A Word's Worth originally started as more a holding-place for memorable quotes (books, movies, conversations), with random musings about books or movies. Evolving into a truer book blog, it now features reviews and reading-related posts. Also featured are writings that the blogger finds relevant, creative, interesting, or simply decides to post.
I loved this book. Absolutely loved it. The cover is gorgeous. The story is engrossing. The characters are real, dimensional. And perhaps one of the coolest things? Sophie Flack was a professional ballet dancer, so Bunheads is full of little insider info-nuggets. Love it! ((Sidenote: I like this trend of insiders-turn-authors...it gives a sense of authenticity to the stories.))
Hannah Ward has been dancing for most of her nineteen-year-old life. It's her passion, her ambition, her life. The time and energy she has invested as a member of the Manhattan Ballet corps, always working towards the honor of becoming a soloist, have been satisfactorily rewarded by the thrill and rush of dancing. But then, by chance, she meets a cute pedestrian (non-dancer), named Jacob. And everything starts to change. As she continues to fight for her moment in the spotlight on stage, Hannah finds herself also taking a closer look at herself - at the dancers around her - at the world that exists beyond the theatre. The result is an engrossing story that is one-half dance and one-half coming-of-age. A combination I found particularly enjoyable.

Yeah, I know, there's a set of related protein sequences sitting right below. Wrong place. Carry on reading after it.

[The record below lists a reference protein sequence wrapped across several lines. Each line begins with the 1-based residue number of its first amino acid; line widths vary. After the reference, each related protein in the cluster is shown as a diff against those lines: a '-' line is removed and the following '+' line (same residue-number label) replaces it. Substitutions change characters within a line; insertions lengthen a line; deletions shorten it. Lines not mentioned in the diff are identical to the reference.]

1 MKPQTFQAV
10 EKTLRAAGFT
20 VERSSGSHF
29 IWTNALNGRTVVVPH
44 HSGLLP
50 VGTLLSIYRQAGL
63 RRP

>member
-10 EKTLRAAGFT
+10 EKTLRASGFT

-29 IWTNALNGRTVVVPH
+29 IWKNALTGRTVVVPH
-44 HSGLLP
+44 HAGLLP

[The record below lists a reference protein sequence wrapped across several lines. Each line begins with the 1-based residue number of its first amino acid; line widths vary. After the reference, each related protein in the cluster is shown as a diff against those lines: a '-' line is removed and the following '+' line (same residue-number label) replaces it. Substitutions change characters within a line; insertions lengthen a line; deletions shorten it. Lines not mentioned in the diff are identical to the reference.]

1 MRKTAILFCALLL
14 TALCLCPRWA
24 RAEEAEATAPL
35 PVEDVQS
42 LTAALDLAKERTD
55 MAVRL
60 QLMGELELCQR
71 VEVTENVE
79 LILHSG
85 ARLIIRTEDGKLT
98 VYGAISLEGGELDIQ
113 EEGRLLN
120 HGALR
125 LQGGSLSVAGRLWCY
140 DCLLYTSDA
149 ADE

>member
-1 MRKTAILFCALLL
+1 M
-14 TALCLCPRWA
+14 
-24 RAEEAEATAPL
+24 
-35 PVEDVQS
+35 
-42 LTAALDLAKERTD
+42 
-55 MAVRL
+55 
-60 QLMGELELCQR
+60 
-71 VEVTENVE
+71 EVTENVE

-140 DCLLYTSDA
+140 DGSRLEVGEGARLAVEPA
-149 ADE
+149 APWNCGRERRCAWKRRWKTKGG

I liked that Hannah was a little older than some YA characters; at 19, she's struggling to find her place in the world - orienting herself through the transition into 'adulthood', while simultaneously navigating the uber-challenging world of professional ballet. I loved all the dance details: the vocabulary, the descriptions, the emotions and frank examinations of what it means to be a ballet dancer (let alone achieve that illusive ballerina status). Hannah and the other dancers all have distinct personalities and voices, and their various approaches to handling their chosen life are intriguing and believable. I think that's one of the big appeals of Bunheads: it's believable. Even though I've never been in the professional dance world, the details and voices in Bunheads creates a world I can see and accept. Not to mention watching Hannah finally realize who she is and where she wants to go next - I can totally relate to her questioning and soul-searching.
A beautiful book that ended both too soon, and at just the right moment.
Book provided by my personal library.
Posted by Rebecca (RivkaBelle) at 6:00 PM
Labels: 2011 reviews, contemporary, dance, review, ya, YA Contemporary Challenge
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